Beans and lentils (pulses)
Add pulses to salads, soups and pastas. Serve bean or lentil salad as a side dish instead of white rice. Add black beans or pinto beans to tacos and burritos. Use hummus (chickpea spread) instead of mayonnaise in wraps and sandwiches.
Boiled potatoes were the most satisfying food tested for “satiety index.” To get even more fibre, eat boiled or baked potatoes with their skin. Top a baked potato with spicy salsa; capsaicin, the component that gives chili peppers their heat, has been shown to reduce hunger and cravings.
Its fibre (4 g for one cup), protein (6 g) and slow-burning carbohydrates help this hot cereal keep you feeling satisfied and energized longer in the morning. Choose large flake or steel-cut oats, which have a lower glycemic index.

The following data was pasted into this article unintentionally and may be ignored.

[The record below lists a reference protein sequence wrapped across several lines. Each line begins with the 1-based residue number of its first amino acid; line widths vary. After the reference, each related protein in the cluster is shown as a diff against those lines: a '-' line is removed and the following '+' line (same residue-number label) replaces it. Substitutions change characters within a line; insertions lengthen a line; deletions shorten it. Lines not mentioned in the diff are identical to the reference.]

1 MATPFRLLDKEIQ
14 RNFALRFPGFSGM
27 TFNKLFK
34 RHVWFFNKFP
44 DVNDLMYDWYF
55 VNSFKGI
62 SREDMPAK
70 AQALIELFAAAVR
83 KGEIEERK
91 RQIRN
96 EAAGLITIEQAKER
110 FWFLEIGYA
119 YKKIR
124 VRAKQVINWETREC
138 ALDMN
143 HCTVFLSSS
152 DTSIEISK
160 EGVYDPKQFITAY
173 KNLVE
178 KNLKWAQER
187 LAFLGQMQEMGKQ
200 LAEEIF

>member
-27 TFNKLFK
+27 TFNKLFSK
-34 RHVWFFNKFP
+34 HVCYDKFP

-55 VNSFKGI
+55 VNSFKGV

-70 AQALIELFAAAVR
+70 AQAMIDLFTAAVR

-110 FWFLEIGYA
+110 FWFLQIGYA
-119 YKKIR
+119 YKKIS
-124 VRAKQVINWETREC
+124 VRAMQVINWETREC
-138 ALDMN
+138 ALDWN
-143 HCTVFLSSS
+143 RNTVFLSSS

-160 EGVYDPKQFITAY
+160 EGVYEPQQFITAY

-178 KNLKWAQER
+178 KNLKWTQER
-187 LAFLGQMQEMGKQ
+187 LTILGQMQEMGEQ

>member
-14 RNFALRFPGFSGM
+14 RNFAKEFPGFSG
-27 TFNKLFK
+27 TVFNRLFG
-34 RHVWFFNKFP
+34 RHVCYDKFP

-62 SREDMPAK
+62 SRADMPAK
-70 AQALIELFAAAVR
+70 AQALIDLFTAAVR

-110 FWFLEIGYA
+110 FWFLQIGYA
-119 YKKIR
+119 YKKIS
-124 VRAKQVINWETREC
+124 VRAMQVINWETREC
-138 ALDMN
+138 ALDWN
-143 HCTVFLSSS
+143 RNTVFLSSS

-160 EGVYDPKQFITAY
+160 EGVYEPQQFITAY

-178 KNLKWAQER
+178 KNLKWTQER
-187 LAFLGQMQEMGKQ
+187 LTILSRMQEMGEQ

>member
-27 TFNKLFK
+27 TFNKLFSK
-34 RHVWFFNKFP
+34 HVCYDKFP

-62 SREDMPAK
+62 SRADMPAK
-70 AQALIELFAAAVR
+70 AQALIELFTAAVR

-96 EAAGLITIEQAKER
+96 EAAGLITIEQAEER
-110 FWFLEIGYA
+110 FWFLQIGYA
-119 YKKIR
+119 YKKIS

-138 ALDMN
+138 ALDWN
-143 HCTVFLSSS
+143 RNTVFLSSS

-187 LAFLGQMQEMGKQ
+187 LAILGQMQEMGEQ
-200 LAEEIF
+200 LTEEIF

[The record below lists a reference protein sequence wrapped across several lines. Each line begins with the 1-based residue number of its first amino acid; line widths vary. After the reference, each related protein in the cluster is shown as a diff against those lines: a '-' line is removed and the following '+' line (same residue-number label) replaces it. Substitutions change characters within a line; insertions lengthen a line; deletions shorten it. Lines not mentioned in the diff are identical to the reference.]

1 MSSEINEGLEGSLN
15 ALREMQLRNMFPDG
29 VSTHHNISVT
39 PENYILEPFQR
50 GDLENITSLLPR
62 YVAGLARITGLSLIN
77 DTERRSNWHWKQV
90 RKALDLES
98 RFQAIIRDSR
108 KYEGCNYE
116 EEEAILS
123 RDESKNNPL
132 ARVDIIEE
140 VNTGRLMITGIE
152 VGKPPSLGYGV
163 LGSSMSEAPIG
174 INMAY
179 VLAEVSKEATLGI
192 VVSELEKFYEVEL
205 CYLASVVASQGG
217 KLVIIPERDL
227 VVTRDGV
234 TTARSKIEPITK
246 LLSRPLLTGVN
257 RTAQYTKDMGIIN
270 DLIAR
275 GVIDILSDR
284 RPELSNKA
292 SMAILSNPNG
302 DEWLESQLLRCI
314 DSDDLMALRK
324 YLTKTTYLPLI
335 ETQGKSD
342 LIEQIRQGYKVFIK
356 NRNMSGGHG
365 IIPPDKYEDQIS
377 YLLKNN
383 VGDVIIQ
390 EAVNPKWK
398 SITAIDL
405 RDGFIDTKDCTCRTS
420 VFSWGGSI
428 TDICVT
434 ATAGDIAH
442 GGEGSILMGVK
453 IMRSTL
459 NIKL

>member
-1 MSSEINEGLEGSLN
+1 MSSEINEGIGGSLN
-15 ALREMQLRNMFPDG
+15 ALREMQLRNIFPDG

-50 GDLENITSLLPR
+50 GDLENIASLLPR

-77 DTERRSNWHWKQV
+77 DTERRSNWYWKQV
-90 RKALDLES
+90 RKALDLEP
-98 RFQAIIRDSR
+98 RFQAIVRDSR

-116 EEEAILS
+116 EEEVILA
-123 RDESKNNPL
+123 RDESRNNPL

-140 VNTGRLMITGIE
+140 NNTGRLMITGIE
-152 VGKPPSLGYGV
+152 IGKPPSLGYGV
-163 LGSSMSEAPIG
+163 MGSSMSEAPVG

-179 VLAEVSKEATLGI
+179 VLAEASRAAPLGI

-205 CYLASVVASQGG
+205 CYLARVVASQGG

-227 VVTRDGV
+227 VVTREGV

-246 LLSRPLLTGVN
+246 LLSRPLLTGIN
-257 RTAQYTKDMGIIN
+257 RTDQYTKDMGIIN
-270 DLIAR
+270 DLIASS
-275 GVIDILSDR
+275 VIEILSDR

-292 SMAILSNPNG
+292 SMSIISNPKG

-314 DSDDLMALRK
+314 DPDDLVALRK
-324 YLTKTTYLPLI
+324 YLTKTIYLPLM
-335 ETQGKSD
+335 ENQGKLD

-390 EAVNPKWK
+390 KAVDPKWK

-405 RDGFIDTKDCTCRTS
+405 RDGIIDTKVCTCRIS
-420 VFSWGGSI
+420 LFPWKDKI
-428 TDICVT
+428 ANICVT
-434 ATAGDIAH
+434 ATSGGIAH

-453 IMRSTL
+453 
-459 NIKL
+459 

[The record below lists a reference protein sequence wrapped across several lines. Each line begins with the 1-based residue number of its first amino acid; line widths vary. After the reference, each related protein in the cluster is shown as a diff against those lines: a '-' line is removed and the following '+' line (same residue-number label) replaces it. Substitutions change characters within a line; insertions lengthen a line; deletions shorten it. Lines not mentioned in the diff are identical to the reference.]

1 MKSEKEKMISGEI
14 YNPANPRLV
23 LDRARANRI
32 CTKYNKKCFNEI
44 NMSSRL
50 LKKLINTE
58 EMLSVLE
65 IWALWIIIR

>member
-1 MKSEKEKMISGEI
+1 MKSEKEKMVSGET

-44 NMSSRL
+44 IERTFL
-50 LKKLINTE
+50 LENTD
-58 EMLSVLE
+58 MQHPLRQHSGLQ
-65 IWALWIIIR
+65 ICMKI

Fruits ranked near the top of the satiety index, with oranges leading the pack (apples were a close second). Oranges are a good source of fibre (4.5 g for one large) and water (87 per cent).
Fibre-rich (6 g a cup, cooked), whole-wheat pasta also serves up protein (7.5 g a cup, cooked) and low glycemic carbohydrates. Among 38 foods tested, it ranked sixth on the satiety-index scale.
Leafy green salads add bulk to meals, which fills you up with fewer calories. Consider starting your meal with salad to help fill you up faster.
Research suggests eating soup before a meal can help you eat less and curb hunger later on thanks to its high water content. Vegetable-rich, broth-based soups are most filling.
It’s a snack that adds bulk and fibre, plus you can eat a lot more popcorn (air-popped) for the same calories as pretzels or chips. Five cups has 150 calories and 6 g of fibre; six pretzel twists have 140 calories and 1 g of fibre.